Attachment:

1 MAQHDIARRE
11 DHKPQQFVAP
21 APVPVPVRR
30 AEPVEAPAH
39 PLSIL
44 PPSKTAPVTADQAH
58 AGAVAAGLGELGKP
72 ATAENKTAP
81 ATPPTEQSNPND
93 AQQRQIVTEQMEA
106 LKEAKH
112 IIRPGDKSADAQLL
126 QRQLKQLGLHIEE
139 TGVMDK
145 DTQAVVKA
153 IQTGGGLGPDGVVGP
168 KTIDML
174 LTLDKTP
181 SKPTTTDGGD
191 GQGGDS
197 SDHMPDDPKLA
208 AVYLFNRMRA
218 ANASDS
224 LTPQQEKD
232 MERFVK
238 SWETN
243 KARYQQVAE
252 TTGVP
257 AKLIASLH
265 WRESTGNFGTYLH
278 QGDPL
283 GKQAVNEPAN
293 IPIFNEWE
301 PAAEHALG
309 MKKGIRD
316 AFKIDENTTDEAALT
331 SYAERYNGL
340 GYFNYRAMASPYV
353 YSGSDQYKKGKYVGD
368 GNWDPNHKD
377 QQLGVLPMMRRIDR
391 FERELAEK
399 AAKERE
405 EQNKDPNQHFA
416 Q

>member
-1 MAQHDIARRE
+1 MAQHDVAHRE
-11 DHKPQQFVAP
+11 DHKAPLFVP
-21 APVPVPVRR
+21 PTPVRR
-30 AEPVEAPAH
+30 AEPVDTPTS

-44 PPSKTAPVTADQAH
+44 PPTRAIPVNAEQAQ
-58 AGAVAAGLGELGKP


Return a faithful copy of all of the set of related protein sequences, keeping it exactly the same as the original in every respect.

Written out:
1 MAQHDIARRE
11 DHKPQQFVAP
21 APVPVPVRR
30 AEPVEAPAH
39 PLSIL
44 PPSKTAPVTADQAH
58 AGAVAAGLGELGKP
72 ATAENKTAP
81 ATPPTEQSNPND
93 AQQRQIVTEQMEA
106 LKEAKH
112 IIRPGDKSADAQLL
126 QRQLKQLGLHIEE
139 TGVMDK
145 DTQAVVKA
153 IQTGGGLGPDGVVGP
168 KTIDML
174 LTLDKTP
181 SKPTTTDGGD
191 GQGGDS
197 SDHMPDDPKLA
208 AVYLFNRMRA
218 ANASDS
224 LTPQQEKD
232 MERFVK
238 SWETN
243 KARYQQVAE
252 TTGVP
257 AKLIASLH
265 WRESTGNFGTYLH
278 QGDPL
283 GKQAVNEPAN
293 IPIFNEWE
301 PAAEHALG
309 MKKGIRD
316 AFKIDENTTDEAALT
331 SYAERYNGL
340 GYFNYRAMASPYV
353 YSGSDQYKKGKYVGD
368 GNWDPNHKD
377 QQLGVLPMMRRIDR
391 FERELAEK
399 AAKERE
405 EQNKDPNQHFA
416 Q

>member
-1 MAQHDIARRE
+1 MAQHDVAHRE
-11 DHKPQQFVAP
+11 DHKAPLFVP
-21 APVPVPVRR
+21 PTPVRR
-30 AEPVEAPAH
+30 AEPVDTPTS

-44 PPSKTAPVTADQAH
+44 PPTRAIPVNAEQAQ
-58 AGAVAAGLGELGKP